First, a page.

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Organized Improvement

Continuous improvements in any area eventually transform the operation.

The next policy for the change leader is organized improvement. Whatever an enterprise does internally and externally needs to be improved systematically and continuously: product and service production processes, marketing, service, technology, training and development of people, using information. Continuous improvements in any area eventually transform the operation.

However, continuing improvement requires a major decision. What constitutes “performance” in a given area? If performance is to be improved, we need to define clearly what “performance” means. For example, a major commercial bank decided that the way to improve performance in its branches was to offer new and more advanced financial “products.” But when the bank introduced the new products in its branches, it rapidly lost customers. Only then did the bank find out that to customers, performance of a bank branch means not having to wait in line for routine transactions. The bank’s solution was to concentrate the tellers at the branches on the simple, repetitive, routine services, which require neither skill nor time. The new financial products were assigned to different groups of people who were moved to separate tables, with big signs advertising the products in which each table specialized. As soon as this was done, business went up sharply, both for the traditional and the new services.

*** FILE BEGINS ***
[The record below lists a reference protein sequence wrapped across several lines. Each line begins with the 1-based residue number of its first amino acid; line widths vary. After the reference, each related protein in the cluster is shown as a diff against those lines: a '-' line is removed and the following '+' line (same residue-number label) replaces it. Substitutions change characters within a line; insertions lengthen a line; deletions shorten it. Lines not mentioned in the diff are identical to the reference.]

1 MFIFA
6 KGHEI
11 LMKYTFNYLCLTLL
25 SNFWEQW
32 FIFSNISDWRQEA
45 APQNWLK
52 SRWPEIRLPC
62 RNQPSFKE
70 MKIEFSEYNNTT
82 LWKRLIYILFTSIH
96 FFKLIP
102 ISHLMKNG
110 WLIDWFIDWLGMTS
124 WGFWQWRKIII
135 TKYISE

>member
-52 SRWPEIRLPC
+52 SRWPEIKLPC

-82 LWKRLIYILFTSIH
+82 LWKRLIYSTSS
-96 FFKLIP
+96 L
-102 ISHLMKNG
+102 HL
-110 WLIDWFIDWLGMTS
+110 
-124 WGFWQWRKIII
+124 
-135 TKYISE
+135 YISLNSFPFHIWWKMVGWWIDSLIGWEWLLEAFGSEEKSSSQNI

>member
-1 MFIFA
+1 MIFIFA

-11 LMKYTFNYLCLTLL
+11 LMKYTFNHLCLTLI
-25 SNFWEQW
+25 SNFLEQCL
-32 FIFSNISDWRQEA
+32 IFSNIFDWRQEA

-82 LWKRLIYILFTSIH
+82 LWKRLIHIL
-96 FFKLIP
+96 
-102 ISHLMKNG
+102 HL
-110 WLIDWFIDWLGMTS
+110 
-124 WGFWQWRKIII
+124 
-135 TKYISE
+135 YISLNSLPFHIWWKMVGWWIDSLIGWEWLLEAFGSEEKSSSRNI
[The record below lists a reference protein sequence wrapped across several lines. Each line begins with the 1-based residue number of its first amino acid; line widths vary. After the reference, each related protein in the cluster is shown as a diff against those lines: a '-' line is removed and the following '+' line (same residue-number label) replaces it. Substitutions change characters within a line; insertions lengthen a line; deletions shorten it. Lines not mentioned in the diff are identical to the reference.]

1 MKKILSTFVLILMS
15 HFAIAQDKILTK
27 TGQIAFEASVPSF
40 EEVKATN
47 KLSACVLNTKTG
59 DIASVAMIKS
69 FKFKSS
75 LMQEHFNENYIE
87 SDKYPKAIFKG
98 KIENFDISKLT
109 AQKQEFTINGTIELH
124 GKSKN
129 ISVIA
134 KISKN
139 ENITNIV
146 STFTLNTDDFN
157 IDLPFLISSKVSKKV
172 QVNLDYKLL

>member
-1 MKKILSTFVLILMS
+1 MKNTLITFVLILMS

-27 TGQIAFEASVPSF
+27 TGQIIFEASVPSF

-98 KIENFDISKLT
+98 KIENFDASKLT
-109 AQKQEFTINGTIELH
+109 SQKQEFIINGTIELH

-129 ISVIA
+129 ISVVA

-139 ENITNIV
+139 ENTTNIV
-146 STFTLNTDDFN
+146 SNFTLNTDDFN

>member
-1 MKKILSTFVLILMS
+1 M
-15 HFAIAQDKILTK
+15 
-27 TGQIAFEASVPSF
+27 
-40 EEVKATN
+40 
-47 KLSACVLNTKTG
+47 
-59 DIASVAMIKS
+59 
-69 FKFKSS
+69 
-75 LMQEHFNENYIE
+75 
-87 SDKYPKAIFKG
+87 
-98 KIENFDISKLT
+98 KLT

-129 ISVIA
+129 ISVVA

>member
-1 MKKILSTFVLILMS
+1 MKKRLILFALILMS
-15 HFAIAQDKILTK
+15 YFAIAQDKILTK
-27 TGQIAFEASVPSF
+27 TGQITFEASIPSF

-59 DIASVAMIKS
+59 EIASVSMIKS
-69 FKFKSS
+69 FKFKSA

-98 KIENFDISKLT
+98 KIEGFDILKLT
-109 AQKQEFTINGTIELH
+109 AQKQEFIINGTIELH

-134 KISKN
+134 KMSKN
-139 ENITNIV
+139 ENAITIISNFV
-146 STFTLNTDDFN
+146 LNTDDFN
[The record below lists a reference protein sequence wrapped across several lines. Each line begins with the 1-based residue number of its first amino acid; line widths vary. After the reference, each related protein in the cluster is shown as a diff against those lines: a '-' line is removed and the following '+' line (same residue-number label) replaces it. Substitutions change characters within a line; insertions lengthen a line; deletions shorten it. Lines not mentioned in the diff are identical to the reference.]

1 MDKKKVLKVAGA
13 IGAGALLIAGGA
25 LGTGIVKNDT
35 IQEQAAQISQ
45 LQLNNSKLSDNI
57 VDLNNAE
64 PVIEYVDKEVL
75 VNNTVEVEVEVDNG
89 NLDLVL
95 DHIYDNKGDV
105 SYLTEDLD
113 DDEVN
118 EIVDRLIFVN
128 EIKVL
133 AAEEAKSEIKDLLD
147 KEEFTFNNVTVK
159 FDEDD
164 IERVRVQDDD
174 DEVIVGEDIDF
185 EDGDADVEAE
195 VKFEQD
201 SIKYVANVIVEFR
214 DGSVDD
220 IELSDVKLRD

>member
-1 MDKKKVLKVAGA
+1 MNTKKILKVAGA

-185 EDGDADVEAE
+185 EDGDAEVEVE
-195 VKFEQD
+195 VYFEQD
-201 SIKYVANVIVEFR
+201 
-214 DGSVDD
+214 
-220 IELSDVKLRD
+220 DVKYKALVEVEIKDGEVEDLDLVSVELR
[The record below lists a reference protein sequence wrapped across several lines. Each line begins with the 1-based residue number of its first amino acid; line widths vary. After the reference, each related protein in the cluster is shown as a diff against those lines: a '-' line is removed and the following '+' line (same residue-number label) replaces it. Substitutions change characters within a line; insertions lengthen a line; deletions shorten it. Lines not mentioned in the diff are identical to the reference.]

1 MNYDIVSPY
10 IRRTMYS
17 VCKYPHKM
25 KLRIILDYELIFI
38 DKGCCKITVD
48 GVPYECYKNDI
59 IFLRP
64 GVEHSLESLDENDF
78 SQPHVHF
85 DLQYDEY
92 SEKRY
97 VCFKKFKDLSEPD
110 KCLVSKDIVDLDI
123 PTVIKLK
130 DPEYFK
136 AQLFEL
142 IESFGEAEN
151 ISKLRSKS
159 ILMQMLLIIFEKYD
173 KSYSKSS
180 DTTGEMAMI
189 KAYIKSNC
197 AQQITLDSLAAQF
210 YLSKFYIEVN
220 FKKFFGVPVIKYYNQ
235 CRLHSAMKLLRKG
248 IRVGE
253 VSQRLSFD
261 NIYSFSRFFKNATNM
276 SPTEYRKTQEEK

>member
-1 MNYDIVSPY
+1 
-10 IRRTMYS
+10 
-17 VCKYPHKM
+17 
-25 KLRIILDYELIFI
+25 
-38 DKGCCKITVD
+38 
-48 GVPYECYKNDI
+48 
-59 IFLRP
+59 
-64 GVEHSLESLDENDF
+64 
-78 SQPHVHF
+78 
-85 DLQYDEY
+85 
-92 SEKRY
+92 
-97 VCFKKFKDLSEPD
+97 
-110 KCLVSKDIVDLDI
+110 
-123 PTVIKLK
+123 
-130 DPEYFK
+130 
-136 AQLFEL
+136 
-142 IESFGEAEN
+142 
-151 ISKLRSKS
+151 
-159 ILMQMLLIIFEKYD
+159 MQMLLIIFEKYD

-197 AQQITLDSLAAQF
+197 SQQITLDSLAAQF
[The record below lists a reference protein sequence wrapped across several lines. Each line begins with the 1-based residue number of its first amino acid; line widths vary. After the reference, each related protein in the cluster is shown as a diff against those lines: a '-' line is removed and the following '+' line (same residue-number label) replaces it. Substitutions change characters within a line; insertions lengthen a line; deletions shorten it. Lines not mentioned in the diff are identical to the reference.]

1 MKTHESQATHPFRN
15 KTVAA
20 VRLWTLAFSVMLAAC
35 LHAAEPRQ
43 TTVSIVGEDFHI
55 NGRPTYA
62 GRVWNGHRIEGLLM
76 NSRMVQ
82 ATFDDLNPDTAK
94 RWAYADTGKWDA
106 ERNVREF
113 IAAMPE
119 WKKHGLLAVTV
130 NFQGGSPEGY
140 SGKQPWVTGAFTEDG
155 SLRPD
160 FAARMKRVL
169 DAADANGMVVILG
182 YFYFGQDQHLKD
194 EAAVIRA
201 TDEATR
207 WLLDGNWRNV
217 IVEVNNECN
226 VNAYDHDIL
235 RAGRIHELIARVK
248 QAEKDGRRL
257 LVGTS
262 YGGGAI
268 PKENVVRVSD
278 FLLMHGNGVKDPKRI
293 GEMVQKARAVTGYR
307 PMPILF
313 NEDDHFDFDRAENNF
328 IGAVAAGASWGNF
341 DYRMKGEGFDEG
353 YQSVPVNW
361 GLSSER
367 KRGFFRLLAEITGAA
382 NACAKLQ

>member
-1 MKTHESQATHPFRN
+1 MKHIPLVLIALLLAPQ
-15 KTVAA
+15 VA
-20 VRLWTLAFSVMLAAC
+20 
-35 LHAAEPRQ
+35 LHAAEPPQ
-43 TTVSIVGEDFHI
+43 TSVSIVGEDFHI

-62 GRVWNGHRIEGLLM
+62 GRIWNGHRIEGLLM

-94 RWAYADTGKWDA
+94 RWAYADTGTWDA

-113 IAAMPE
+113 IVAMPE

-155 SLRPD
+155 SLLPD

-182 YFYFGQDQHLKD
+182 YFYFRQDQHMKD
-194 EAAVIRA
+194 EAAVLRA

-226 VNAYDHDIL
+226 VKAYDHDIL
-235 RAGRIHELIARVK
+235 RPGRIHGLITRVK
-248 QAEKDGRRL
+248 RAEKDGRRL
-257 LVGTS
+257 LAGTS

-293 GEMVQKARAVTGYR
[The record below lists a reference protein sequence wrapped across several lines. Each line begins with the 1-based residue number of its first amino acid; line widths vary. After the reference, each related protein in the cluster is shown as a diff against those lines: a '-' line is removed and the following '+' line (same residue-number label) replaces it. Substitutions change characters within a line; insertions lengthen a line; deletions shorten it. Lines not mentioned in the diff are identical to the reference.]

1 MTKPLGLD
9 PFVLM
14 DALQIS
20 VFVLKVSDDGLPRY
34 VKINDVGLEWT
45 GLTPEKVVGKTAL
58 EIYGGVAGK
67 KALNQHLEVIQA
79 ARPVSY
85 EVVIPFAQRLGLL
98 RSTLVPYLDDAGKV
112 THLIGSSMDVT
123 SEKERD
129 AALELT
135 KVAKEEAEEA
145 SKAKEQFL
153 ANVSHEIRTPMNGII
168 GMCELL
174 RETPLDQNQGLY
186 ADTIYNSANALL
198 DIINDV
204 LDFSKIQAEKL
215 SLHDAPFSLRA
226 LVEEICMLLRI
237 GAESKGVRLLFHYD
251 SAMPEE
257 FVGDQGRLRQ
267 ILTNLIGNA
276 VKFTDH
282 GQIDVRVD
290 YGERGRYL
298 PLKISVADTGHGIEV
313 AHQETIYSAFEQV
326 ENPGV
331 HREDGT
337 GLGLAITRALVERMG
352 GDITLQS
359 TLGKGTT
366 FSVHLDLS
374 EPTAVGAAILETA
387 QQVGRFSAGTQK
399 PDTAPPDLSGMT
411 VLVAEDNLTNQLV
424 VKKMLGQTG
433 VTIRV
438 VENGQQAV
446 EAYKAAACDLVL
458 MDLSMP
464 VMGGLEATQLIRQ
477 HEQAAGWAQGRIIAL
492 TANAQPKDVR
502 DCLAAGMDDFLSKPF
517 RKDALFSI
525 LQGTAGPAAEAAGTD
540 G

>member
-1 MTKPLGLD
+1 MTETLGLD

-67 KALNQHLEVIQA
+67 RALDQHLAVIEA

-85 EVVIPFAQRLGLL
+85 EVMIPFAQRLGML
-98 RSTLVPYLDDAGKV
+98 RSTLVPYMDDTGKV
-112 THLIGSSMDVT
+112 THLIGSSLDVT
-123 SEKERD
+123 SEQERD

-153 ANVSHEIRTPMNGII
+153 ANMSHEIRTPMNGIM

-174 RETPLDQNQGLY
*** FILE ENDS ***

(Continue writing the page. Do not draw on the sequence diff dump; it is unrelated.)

ACTION POINT: Make systematic improvement a priority.

Management Challenges for the 21st Century

* Source: The Daily Drucker by Peter F. Drucker

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